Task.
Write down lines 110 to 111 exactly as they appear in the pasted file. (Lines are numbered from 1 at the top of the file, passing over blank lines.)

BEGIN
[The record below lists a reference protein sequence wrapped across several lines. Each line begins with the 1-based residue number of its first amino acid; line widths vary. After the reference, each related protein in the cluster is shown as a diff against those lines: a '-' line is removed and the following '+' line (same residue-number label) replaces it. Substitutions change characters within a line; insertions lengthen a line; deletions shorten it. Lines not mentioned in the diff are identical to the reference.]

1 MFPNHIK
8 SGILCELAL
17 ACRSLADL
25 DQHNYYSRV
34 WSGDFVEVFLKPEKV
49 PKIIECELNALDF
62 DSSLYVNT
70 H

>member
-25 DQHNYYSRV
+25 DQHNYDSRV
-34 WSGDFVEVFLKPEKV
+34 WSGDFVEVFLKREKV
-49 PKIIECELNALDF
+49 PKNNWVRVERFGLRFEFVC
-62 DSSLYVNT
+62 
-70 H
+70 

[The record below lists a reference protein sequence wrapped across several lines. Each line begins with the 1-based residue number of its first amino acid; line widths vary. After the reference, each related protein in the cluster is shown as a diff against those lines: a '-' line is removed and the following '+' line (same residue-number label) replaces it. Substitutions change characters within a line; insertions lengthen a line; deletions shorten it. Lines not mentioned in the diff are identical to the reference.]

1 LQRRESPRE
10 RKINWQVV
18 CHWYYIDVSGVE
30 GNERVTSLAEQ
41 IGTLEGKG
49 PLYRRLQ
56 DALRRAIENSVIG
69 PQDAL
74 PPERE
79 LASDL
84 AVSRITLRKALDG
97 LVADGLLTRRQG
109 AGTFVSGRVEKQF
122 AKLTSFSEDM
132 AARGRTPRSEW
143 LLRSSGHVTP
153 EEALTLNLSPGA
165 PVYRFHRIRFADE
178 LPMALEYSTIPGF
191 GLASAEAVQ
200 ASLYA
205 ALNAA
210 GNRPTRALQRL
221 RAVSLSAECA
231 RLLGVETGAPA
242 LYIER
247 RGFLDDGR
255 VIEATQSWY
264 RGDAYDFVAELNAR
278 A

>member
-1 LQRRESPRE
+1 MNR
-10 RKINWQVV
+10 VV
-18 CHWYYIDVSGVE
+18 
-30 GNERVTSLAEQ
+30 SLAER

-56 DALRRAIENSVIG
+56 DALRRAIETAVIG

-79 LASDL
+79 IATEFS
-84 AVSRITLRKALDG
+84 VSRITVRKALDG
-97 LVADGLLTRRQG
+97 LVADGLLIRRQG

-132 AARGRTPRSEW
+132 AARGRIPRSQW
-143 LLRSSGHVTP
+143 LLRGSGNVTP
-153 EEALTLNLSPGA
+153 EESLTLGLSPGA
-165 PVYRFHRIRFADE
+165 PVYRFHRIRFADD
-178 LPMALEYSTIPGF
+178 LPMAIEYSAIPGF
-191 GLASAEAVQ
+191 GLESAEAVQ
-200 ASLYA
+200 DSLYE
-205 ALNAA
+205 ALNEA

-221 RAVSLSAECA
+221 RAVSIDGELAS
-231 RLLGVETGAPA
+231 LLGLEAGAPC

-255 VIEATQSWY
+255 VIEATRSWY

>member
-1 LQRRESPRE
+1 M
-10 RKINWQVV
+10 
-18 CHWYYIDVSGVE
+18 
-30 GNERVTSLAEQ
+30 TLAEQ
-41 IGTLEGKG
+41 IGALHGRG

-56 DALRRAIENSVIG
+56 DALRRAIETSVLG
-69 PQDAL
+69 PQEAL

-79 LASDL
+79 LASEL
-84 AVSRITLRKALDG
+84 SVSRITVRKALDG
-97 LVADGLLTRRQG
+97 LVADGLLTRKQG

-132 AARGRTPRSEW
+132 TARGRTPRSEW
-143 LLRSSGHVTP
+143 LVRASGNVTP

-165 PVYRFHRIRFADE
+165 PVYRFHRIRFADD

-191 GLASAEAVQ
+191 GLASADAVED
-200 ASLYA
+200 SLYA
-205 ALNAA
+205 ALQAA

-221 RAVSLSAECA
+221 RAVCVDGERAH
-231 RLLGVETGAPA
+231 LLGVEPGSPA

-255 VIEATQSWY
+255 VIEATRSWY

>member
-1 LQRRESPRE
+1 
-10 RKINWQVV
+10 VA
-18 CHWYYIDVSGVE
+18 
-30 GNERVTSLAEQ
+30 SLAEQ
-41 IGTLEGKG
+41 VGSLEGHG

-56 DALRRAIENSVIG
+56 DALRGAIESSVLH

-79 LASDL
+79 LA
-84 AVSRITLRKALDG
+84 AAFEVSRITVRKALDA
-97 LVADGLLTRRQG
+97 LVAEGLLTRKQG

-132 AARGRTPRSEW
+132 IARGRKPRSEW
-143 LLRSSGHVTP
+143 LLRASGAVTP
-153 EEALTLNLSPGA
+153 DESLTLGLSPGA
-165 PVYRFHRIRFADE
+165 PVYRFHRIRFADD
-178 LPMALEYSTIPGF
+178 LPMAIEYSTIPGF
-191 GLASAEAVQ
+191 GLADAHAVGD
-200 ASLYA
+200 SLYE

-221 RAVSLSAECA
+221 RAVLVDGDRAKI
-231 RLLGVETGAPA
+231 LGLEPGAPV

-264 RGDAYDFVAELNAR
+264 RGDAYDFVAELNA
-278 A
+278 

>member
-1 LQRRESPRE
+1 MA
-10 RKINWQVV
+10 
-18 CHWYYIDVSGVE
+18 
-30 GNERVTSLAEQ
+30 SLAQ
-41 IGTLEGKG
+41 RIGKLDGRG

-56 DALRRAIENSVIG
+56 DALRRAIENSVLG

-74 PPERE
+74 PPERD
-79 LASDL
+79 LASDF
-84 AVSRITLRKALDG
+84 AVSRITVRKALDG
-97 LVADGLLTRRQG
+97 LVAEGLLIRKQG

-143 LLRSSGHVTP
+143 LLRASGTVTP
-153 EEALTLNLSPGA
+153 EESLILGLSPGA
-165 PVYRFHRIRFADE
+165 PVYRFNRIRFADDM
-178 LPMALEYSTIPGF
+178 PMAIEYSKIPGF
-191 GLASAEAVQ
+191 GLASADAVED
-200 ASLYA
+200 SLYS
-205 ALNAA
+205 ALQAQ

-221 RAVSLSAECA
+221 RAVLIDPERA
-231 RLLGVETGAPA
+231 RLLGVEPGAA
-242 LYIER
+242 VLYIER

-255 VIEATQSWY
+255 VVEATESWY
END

-97 LVADGLLTRRQG
+97 LVADGLLTRKQG